Have you ever had a glass of wine from southern France?
How about central Spain?
If so, chances are you’ve consumed an “organic” wine—perhaps without even knowing it.
By the widely accepted definition, organically farmed grapes are those that have not been exposed to synthetic fertilizers or pesticides. In the aforementioned areas of Europe, weeds and pests have never been an issue, so there was no need to use pesticides—meaning that the grapes were organically grown, even if the farmers were simply doing what they’d always done.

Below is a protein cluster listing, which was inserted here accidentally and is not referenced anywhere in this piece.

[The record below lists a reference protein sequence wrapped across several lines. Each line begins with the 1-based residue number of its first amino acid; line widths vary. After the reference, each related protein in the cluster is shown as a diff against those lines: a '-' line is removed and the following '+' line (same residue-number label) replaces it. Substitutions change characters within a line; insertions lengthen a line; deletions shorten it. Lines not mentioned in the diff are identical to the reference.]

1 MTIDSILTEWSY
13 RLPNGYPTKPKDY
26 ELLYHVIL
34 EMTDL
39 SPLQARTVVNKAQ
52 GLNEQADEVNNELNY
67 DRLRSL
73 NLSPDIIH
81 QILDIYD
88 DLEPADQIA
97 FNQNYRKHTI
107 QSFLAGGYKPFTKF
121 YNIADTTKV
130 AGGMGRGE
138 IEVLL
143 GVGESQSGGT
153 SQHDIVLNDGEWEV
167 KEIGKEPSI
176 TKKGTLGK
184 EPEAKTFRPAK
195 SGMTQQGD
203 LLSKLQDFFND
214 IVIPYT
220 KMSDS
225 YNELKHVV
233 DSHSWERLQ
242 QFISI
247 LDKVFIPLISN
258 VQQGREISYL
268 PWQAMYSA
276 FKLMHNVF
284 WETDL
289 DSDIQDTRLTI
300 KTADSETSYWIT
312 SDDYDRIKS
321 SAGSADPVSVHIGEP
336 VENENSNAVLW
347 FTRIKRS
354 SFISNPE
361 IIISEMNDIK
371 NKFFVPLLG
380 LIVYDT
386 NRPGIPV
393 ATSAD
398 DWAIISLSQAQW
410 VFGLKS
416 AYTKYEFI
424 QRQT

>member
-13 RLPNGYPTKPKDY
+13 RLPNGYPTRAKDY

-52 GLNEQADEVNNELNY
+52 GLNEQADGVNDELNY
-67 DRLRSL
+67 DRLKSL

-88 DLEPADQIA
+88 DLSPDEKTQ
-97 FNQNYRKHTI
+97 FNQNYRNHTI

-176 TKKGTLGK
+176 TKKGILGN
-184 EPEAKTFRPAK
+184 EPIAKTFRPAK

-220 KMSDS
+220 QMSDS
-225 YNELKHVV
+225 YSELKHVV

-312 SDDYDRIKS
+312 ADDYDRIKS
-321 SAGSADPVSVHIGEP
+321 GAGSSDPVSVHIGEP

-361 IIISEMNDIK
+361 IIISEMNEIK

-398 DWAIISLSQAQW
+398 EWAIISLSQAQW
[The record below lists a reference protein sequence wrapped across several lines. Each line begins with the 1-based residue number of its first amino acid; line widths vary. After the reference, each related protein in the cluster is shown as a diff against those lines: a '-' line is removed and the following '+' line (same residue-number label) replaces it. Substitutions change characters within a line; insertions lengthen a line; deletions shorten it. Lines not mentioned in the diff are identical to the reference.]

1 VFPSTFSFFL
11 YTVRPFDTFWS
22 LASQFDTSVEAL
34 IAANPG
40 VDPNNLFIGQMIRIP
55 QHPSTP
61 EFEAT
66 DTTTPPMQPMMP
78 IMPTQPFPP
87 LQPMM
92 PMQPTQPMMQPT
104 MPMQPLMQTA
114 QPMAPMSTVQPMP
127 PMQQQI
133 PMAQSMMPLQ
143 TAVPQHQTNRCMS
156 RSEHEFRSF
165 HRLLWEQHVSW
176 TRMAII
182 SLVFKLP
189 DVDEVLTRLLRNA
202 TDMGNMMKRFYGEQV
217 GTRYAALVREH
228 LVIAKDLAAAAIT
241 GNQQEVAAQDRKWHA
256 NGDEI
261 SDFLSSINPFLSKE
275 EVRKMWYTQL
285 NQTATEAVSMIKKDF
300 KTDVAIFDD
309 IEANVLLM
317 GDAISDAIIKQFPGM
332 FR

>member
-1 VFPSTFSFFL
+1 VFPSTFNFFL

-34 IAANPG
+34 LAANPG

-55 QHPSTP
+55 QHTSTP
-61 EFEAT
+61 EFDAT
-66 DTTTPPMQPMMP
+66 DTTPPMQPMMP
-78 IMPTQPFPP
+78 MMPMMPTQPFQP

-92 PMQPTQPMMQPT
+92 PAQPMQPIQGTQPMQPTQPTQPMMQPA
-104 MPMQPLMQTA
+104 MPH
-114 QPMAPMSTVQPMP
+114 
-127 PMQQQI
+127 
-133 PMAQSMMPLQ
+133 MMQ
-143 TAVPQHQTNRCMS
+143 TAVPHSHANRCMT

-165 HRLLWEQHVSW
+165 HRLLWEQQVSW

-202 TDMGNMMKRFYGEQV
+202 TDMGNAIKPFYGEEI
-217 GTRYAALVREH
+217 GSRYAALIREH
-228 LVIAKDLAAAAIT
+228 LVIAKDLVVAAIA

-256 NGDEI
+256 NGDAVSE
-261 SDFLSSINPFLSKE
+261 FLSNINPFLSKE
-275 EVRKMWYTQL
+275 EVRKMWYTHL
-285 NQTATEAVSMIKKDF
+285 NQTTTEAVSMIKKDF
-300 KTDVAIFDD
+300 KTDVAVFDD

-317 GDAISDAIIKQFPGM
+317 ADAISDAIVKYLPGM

In most American vineyards, organic farming has come about as a result of spraying being stopped in favor of practices of pest and weed control that protect the land naturally, keeping nature’s natural cycles in play.
Some pundits claim that organically grown grapes produce wines that are more “pure” in flavor. We’re not convinced that’s true, but there’s certainly no harm in embracing farming methods that eliminate chemical residue in our groundwater and soil.